Letter: A new paradox?

Click to follow
Sir: Gilbert Adair asks whether he has discovered a new paradox. His version is nice, but the paradox is well known to economists as a variant of the Prisoners' Dilemma.

Simplifying Adair's story, imagine two decorators competing for a contract to decorate a businessman's office. They can each make one of two prespecified bids. If the bids are different, the businessman accepts whichever is lower. If they are the same, he takes his business elsewhere. Logic tells a decorator that he will always end up with nothing if he bids high, whatever his rival may bid, but he might get something if he bids low and his opponent stupidly bids high. If both decorators are clever, they will therefore both bid low and so both end up with nothing.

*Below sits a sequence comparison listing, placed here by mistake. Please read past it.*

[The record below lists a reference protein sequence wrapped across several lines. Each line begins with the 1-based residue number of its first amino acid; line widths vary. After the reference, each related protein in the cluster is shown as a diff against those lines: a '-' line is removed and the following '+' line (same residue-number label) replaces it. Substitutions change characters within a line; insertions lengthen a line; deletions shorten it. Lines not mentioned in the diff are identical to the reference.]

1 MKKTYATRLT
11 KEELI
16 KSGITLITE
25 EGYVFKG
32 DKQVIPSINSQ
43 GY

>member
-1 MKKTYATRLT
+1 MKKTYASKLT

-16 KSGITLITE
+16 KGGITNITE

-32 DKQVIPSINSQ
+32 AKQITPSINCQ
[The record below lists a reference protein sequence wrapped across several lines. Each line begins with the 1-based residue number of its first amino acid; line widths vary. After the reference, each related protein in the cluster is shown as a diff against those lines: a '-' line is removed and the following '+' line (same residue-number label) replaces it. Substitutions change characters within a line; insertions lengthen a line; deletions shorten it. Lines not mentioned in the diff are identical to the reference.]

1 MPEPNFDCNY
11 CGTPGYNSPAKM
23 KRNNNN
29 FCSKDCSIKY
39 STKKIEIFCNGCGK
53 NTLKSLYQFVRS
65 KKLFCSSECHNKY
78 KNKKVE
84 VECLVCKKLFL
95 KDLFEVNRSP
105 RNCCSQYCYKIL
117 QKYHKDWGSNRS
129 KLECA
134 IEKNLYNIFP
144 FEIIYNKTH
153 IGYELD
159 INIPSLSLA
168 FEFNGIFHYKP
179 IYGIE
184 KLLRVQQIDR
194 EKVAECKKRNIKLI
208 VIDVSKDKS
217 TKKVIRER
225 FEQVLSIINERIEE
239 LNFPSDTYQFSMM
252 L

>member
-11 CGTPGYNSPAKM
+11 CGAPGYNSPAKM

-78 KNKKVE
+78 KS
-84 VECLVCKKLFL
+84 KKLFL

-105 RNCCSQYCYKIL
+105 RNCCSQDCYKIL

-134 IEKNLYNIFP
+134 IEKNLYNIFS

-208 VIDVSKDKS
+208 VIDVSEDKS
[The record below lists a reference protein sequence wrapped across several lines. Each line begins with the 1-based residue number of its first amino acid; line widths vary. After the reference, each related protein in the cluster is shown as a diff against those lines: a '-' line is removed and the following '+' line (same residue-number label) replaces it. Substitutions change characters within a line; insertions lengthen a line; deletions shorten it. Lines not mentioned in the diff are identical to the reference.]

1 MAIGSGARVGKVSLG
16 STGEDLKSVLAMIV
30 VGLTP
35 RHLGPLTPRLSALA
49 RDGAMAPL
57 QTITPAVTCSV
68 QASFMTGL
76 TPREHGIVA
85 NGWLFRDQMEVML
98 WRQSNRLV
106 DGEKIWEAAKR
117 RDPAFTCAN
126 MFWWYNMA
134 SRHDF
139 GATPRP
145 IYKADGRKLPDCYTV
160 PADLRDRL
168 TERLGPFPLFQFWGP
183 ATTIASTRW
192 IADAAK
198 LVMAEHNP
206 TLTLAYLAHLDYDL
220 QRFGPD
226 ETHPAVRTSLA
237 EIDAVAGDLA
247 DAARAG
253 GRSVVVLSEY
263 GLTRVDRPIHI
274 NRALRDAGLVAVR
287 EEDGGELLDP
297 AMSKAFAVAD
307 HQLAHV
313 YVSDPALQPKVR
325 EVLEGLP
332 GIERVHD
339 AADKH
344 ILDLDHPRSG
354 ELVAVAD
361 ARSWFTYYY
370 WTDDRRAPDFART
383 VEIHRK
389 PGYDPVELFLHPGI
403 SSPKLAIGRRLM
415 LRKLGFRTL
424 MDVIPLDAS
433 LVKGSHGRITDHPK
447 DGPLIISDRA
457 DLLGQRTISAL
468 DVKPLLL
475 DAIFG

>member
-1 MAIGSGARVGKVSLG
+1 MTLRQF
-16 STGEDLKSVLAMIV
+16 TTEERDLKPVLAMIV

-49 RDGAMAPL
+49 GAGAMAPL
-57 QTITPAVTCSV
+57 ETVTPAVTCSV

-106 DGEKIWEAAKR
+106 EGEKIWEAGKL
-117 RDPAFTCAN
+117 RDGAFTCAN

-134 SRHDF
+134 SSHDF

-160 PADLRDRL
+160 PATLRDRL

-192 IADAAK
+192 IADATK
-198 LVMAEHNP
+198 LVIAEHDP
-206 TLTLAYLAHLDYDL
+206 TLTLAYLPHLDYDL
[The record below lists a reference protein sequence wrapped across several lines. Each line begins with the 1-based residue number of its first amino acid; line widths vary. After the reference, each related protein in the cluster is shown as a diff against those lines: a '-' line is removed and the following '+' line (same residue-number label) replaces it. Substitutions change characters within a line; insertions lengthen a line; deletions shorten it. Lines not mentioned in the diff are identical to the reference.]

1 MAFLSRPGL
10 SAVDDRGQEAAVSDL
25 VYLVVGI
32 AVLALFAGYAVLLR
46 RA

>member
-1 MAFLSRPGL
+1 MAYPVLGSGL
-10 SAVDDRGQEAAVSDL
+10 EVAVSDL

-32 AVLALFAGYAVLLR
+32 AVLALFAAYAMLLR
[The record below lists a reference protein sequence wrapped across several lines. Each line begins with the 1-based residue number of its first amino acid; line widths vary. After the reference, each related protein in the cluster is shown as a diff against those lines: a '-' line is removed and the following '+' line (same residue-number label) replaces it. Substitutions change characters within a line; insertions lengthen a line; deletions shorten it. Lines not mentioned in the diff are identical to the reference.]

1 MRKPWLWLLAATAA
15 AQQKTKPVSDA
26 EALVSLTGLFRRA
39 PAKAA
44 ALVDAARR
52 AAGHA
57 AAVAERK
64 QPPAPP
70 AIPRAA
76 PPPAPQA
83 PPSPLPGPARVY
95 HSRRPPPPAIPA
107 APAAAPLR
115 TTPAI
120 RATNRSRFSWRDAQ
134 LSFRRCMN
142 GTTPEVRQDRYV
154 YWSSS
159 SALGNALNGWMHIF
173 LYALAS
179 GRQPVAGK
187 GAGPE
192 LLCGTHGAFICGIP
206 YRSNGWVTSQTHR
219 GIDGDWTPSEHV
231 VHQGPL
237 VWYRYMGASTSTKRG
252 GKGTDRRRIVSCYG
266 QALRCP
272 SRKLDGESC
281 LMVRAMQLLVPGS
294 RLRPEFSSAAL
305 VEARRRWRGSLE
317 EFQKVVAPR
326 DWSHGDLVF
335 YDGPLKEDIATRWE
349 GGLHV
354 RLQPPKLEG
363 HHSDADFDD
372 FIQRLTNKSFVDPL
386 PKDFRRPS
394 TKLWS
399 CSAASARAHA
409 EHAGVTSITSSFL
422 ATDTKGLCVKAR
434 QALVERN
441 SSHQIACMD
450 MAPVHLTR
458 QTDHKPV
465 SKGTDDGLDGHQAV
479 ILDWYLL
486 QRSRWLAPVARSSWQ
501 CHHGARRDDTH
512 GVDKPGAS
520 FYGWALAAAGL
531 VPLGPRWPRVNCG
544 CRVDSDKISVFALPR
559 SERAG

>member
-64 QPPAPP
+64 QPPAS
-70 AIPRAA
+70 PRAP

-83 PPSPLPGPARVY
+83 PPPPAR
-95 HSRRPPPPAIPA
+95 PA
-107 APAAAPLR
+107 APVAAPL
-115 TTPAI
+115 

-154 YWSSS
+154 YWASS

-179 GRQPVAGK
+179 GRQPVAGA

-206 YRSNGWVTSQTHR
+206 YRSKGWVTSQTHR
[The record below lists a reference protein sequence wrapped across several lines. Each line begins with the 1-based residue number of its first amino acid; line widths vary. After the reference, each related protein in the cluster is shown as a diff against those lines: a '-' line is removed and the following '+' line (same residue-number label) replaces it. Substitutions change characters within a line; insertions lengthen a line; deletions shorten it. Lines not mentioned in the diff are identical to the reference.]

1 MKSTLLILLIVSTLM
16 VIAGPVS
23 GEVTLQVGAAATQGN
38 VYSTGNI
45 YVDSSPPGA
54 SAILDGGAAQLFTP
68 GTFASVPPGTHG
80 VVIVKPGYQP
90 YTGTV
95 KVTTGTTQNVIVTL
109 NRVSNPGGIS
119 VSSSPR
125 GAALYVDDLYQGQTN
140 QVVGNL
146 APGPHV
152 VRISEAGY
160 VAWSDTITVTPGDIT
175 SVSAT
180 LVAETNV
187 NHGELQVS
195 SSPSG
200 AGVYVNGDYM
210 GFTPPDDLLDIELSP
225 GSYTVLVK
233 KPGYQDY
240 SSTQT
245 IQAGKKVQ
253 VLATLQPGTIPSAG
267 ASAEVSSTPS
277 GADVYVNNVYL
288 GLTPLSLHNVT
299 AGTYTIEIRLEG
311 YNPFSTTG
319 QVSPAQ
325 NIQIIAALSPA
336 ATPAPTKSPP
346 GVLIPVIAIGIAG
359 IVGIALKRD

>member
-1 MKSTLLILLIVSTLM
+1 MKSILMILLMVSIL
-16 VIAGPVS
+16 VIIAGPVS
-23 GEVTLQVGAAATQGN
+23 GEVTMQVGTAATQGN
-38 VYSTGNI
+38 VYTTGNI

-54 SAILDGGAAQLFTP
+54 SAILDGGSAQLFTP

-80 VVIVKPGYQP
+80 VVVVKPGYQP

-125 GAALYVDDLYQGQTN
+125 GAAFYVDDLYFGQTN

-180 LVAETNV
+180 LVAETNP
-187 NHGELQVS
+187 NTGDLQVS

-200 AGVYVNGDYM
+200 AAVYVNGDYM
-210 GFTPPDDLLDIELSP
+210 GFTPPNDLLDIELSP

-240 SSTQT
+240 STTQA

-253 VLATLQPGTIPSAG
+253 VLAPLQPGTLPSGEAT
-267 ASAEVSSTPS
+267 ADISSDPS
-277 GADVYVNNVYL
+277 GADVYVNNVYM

The more realistic case in which the businessman tosses a coin to decide who wins when the bids are equal, logic still requires that both decorators bid low. The story then has something important to say about the real world, namely: competition is good for consumers.